By Kerry Schafer
Last month I had the privilege of posting an interview with Lucienne Diver of the Knight Agency. Today, I'd like you to meet Sue Brower, another fabulous agent, who works with the Natasha Kern Agency.
Sue Brower loves finding and developing authors and connecting them with the reader. Book publishing has changed dramatically over the past several years and it’s no secret that the novels that create buzz through their unique writing or concepts are the ones that become bestsellers. Over the past 25 years in publishing, Sue has done marketing, editing, story development and acquisitions for Zondervan, a division of Harper Collins Publishers. Most recently, she was Executive Editor and had the privilege of working with New York Times bestselling authors Karen Kingsbury, Tim LaHaye, Stephen Carter, and Terri Blackstock and was named ACFW’s Editor of the Year in 2010. And now she is fortunate to partner with Natasha Kern at the Natasha Kern Literary Agency. Sue’s been an avid fiction fan since childhood and loves the way stories are able to change lives, heal hearts, and bring joy to readers. Today, she wants to read and acquire women’s contemporary fiction, any kind of romance, suspense, mystery and historical novels. She would love to discover the next breakaway author in any of these genres.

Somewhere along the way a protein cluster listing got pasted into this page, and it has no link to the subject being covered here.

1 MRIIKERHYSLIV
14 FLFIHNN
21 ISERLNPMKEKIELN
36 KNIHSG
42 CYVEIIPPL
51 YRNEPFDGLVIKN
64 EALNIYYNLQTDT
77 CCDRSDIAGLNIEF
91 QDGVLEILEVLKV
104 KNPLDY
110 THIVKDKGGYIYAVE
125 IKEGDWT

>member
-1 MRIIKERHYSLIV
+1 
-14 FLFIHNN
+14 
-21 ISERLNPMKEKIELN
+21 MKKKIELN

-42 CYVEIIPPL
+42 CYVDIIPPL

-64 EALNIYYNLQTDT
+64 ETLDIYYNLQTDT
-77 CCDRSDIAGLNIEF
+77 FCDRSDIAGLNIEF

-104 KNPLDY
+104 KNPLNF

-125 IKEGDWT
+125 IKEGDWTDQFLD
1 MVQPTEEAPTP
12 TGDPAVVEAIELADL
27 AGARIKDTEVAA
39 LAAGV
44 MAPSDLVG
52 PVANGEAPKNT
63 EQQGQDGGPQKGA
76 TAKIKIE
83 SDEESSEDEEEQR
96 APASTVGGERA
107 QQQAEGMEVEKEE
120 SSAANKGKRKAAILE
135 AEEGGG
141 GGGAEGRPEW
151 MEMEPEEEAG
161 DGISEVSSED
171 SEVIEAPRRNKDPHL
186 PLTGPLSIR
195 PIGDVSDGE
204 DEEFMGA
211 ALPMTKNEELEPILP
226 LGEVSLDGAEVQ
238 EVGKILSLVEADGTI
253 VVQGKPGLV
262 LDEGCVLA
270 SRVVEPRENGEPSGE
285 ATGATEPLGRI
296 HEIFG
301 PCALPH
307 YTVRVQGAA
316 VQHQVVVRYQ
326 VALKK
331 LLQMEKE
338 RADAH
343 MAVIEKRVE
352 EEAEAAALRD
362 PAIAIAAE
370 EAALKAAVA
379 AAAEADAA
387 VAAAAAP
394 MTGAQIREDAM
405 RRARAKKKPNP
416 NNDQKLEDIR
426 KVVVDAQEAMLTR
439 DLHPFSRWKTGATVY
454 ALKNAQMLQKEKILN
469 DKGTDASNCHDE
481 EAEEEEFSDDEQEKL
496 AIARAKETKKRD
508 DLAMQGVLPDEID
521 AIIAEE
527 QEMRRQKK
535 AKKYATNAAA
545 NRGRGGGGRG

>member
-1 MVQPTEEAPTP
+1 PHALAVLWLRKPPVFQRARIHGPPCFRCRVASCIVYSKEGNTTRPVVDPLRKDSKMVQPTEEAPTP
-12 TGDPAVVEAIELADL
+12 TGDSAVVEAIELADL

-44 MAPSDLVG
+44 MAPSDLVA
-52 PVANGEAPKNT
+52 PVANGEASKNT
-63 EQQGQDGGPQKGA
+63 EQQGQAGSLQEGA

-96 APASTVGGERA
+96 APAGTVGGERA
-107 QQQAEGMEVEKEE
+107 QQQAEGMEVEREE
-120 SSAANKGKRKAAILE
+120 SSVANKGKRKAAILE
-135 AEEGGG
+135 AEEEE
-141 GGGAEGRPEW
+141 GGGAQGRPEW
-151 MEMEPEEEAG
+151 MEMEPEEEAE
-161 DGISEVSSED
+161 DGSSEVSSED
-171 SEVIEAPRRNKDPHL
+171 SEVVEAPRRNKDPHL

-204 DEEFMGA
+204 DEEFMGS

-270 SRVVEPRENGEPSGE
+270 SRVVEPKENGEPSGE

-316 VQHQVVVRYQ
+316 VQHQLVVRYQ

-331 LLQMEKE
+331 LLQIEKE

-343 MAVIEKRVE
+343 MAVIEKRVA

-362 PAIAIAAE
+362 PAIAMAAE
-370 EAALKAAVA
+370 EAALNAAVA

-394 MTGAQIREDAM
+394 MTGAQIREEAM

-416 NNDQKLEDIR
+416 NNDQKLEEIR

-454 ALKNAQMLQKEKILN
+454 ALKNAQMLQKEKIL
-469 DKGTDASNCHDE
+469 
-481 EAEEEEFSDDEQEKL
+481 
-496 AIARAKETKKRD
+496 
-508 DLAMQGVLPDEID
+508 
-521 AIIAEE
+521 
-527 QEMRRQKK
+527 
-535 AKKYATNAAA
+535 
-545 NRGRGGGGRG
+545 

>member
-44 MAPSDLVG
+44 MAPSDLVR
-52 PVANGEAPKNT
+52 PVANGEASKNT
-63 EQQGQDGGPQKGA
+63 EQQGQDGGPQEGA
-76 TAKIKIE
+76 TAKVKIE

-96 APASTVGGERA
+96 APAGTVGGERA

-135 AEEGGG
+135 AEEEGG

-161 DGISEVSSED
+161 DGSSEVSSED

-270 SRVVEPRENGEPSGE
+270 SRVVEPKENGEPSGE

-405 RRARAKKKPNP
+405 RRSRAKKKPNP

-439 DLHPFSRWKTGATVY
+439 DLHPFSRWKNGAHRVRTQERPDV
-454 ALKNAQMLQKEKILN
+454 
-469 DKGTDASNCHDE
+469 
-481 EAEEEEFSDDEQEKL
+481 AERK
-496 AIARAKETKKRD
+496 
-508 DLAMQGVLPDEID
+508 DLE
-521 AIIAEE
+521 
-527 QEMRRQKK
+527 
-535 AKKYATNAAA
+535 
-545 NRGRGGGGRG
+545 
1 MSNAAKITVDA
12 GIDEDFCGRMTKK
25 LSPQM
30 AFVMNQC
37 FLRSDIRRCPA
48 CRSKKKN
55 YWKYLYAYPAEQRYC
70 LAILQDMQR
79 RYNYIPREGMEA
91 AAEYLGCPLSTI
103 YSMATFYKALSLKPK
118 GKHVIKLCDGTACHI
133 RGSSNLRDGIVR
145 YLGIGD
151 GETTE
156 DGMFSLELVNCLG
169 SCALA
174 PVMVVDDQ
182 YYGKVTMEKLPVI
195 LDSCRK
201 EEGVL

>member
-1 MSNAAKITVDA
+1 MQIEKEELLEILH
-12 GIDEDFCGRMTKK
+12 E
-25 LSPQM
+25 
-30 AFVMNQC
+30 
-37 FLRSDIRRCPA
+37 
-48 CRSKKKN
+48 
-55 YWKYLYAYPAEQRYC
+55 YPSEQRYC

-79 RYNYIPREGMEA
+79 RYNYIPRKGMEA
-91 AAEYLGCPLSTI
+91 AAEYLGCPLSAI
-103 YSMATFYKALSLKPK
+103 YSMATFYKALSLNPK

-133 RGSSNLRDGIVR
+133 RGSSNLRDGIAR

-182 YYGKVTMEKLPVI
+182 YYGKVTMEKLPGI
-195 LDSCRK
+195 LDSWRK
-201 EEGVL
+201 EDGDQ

Kerry: Thanks so much for taking the time to chat, Sue. I'm looking forward to meeting you in Colorado! But first things first. Your bio tells us that you are interested in acquiring women's contemporary fiction, and also romance, suspense, mystery, and historical novels. Could you tell us a little bit more about what gets you excited?
Sue: I like stories with strong characterization and a well-paced plot. One of my favorite quotes about writing comes from John Gardner’s The Art of Fiction: “…fiction does its work by creating a dream in the reader’s mind.” I want to be so engrossed in the story that I am disoriented when I close the book. I do not acquire based solely on genre because publisher and consumer trends change so quickly. But give me a well written book and I think I can pitch it anywhere, anytime.
Kerry: What was the last book you read for pleasure and what did you love (or not) about it?
Sue: I have been on an odyssey the last six months or so to read beyond my normal favorites. Unfortunately, that left a lot of books unfinished. Probably the most memorable book I’ve read recently is Reconstructing Amelia. It was a little dark and had some themes that put me off, but it was compelling and I still remember many of the characters. The best book I’ve read that feeds my love of romantic fiction was Julianne Donaldson’s Blackmoore. I loved that it drew me into an era that I read a lot about, yet this felt new and refreshing.